2nd Annual Celtic Concert Series Brings Back the Band That Started It All at The ArtsCenter

Carrboro (North Carolina), USA – The ArtsCenter in Carrboro (located in the Durham-Chapel Hill area) unveiled its 2nd annual Celtic Concert Series, which will take place February 24-March 28, 2008. Unlike last year’s series, which featured Irish performers exclusively, this year the music of Scotland is also being brought into the mix. Scotland’s Boys of the Lough, performing Sunday, February 24, is the first of five phenomenal Celtic concerts within the five-week span.

With over thirty years experience in the world of traditional Scottish and Irish music and two Grammy nominations, Boys of the Lough  has reached legendary status. This group, according to The ArtsCenter’s founder Jacques Menache, was the very first concert presented by The ArtsCenter back in 1979, when The ArtsCenter was based in Carr Mill.

The group features Cathal McConnell on flute, whistles and vocals; Dave Richardson on concertina, mandolin, button accordion and cittern; Brendan Begley on button accordion/vocals; Malcolm Stitt on guitar, bouzouki and Highland pipe; and Kevin Henderson on fiddle. They are known for their technical brilliance and ready wit.

 

Two bands who played the Series debut last year are returning – Dervish, from Sligo, Ireland (Tuesday, March 11) and Solas  (Wednesday, March 19.) The Dublin and Galway-based band, Gráda (“illustrious” in Irish) play March 21. This young band features multiple vocalists, flute, fiddle, upright bass, whistle, bouzouki, guitar and bodhrán (the Irish frame drum.)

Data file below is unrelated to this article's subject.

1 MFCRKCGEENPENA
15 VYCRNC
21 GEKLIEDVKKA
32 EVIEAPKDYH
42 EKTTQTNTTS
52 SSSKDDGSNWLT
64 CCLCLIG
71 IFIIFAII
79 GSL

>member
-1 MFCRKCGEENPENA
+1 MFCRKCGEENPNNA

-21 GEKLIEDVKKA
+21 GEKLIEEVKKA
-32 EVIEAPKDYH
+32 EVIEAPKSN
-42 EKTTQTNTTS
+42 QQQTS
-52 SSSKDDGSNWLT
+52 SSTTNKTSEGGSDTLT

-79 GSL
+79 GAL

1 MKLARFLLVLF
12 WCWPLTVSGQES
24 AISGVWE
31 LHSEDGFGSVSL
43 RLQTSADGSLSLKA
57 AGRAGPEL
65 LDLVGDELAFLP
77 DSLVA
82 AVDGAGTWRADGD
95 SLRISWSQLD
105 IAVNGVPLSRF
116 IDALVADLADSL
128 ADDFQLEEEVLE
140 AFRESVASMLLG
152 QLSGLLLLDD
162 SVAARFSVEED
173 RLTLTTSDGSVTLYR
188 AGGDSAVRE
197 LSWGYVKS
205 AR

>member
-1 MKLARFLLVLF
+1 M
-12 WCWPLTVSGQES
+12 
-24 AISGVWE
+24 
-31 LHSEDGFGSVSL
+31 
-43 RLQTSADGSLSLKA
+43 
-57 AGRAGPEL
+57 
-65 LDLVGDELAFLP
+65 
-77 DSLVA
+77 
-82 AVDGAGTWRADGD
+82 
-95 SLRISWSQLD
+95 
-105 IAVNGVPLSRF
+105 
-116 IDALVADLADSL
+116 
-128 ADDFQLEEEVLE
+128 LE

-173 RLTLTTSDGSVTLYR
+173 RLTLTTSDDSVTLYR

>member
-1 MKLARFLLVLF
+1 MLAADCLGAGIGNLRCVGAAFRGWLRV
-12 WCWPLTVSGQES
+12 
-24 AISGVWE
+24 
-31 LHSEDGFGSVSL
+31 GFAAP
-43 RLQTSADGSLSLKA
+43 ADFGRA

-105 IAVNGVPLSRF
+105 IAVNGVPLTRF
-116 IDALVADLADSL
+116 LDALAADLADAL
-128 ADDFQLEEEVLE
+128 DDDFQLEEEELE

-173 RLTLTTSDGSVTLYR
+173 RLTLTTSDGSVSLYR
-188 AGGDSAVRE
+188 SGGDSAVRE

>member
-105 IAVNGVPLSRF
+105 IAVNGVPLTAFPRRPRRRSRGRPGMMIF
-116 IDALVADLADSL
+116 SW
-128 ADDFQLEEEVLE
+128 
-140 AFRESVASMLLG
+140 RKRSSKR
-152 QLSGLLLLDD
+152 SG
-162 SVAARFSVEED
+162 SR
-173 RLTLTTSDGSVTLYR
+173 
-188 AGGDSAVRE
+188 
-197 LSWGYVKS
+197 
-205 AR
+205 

The Series wraps March 28 with another dose of Scottish culture from the Battlefield Band. They blend old songs with a new repertoire, all played on ancient and modern instruments – bagpipes, fiddle, synthesizer, guitar, flutes, bodhrán and accordion.

The ArtsCenter’s Concerts & Facility Director, Tess Mangum Ocaña noticed many people bought tickets to not one or two but all Celtic Concert Series performances last year. “Celtic music is a grandmother to some of North Carolina’s traditional music, Bluegrass and Old-Time, so the love for Celtic music is especially strong in the Triangle. Fans of the individual bands, of Celtic music or of great acoustic music in general should bring their families to attend all five shows this year,” she says. The series is made possible in part by Friends of World Music, AT&T Real Yellow Pages and Chapel Hill Magazine.

Interestingly enough, pianist George Winston, though not a Celtic performer, will play The ArtsCenter St. Patrick’s Day, March 17. Tickets for the Celtic Concert Series, ranging from $14-$25, are available at www.artscenterlive.org or by calling The ArtsCenter’s box office: (919) 929-2787 x 201.

Author: World Music Central News Department

World music news from the editors at World Music Central

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